The fight about academic freedom in Canada is whitewashed

Hill Times February 22, 2021

Quebec Premier François Legault used social media on Facebook last week to share his belief that “a handful of radical activists who are trying to censor certain words and works” are the problem, in reference to the recent use of the N-word by university professors in Ottawa and Montreal and those tyrannical students. It’s ironic when only six per cent of professors in Quebec universities are visible minorities, including only 0.3 per cent Indigenous (2019 Loi sur l’accès à l’égalité en emploi dans des organismes publics). But the average across Canada is somewhere between one and 1.5 per cent Indigenous, so academia everywhere is quite white.

First off, there’s no good reason to use offensive words in the classroom. The only reason one might do this is for shock value, and that’s not real teaching.

The basis of academic freedom is about reducing the risk of private funding or the state itself interfering with the pursuit of knowledge. We don’t want the government or a corporation to pay for the results it wants because that would be corruption. So let’s enshrine in legislation that the state must keep an arm’s-length away from academia and then fund enough so that universities don’t have to beg for corporate money. That’s how we protect knowledge from corruption.  Easy.

About this Legault fight against “wokeness” and social advocacy—this isn’t about academic freedom. It’s about a small group of white people refusing to change or hear about any other lived experience. Might as well call it Karen University.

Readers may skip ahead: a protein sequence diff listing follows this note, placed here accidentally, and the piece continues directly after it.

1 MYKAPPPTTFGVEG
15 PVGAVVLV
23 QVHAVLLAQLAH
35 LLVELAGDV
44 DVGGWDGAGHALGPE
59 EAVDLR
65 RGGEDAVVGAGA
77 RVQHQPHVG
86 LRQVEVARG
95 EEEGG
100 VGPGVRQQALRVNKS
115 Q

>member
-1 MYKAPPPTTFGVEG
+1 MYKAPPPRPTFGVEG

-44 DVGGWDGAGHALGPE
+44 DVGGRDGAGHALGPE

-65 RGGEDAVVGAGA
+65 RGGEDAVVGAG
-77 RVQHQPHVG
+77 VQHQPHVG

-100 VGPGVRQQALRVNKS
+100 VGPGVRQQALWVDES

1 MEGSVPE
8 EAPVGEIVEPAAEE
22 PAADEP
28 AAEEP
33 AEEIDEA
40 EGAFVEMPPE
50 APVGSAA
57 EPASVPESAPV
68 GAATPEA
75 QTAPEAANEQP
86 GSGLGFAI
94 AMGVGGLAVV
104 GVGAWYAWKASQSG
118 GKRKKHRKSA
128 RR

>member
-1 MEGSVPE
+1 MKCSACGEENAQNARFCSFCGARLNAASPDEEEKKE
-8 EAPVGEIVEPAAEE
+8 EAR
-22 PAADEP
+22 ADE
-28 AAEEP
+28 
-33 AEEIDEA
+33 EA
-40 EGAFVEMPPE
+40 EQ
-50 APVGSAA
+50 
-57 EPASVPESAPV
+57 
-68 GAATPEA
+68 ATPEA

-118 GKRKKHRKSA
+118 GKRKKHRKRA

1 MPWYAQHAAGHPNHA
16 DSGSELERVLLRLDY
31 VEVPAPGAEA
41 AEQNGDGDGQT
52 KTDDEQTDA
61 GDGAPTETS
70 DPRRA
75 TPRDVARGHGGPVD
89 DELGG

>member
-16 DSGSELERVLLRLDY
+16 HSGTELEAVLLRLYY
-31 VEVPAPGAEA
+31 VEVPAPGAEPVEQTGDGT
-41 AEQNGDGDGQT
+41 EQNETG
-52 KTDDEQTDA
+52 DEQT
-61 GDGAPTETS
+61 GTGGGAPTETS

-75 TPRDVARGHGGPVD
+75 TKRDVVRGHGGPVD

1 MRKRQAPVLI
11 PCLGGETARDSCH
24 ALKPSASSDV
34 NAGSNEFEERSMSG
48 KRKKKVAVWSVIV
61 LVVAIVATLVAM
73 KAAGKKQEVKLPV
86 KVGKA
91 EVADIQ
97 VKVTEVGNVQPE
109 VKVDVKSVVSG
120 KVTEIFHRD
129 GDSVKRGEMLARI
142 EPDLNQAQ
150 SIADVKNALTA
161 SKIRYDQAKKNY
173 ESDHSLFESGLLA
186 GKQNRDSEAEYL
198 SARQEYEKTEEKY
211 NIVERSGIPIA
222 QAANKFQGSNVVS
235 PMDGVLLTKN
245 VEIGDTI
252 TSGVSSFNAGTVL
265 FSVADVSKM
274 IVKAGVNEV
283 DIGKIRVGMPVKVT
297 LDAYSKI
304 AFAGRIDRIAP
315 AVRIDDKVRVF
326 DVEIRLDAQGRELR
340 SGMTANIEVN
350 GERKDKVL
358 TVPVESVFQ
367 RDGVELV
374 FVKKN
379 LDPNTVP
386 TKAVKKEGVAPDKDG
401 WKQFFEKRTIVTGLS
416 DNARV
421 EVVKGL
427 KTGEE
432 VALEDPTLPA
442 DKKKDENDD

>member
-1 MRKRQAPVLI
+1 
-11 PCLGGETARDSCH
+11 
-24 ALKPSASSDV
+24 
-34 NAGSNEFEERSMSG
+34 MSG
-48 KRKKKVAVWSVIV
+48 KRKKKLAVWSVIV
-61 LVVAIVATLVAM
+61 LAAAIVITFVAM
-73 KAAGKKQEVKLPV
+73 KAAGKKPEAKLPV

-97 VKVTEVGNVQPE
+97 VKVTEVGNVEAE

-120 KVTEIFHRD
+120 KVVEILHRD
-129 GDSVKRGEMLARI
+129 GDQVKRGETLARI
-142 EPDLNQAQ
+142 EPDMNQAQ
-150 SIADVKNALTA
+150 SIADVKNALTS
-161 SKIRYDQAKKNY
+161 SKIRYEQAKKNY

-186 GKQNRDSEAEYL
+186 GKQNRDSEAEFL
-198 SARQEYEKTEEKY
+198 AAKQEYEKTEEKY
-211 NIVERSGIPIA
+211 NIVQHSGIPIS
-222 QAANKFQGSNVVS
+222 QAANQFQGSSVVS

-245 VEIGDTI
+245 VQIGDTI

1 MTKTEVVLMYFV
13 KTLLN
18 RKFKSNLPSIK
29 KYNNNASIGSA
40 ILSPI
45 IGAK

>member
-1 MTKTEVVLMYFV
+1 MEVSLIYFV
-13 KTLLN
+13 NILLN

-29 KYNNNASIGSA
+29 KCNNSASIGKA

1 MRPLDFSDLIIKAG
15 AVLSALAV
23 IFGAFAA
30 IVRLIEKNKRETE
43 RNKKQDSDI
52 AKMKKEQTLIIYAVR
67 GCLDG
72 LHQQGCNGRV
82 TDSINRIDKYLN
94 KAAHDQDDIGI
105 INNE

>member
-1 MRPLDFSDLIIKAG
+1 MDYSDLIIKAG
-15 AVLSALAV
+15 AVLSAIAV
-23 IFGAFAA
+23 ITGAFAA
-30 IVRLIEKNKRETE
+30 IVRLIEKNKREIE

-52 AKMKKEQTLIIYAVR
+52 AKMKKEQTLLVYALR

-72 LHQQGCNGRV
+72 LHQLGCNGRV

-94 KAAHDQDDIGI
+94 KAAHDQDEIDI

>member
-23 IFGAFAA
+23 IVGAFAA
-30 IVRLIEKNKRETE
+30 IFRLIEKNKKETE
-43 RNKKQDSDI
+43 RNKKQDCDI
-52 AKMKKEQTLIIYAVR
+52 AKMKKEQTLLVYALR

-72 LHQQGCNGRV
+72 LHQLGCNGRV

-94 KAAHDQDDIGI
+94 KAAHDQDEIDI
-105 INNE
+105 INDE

Academia is not about the freedom to speak any dumb idea or thought that one might have. Academia was intended to play the role of “critic and conscience of society” and that’s a serious responsibility. So where were the universities and colleges in the 2020 summer of protest against racism and fight for equal rights? Have universities and colleges lost their voice of conscience?

Academic freedom is infected by the belief that science is the only god of knowledge. Quick point: there are many knowledge systems, and Indigenous knowledge systems are eons older than “science.” When academic freedom is jealously guarded by white professors who only know one knowledge system, Indigenous knowledge is dismissed. Have you heard of the university demanding academic freedom to protect Anishnaabe knowledge systems for future generations?

Academic freedom is sometimes used as the weapon against those disruptive students who dare question the teacher.  Academia is hierarchical, very Catholic actually, the priest/professor is the gatekeeper to the god of science. The thing is that societies change and we do actually want to evolve, do we not? Often it is the younger generations that champions change. Am I the disruptive one in class if I ask that we correct the history textbooks to include Indigenous experiences?   Have we allowed universities and the mistaken fight of academic freedom to be the walls against change?

In contrast, Indigenous knowledge holders operate in a circle of accountability to each other, never alone. There is no hierarchy. There is significant responsibility to each other, to the community and to the land. We are learning from each other and with each other.

About the “social advocacy” and “wokeness” that offends a few professors and white politicians. Get over yourselves. If professors can’t support difficult conversations so students can learn in safety (adult education theory and practice), perhaps this isn’t the job for you. If politicians can’t empathize with the cry for change from BIPOC students and your voters, this is definitely not the job for you.

We want academic responsibility for professors to share knowledges in a good way, to gently critique society with the goal to help us do better, and to help us learn more to avoid the mistakes of the past. The responsibility is to knowledge, student learning, and society. Without responsibility, freedom is a weapon.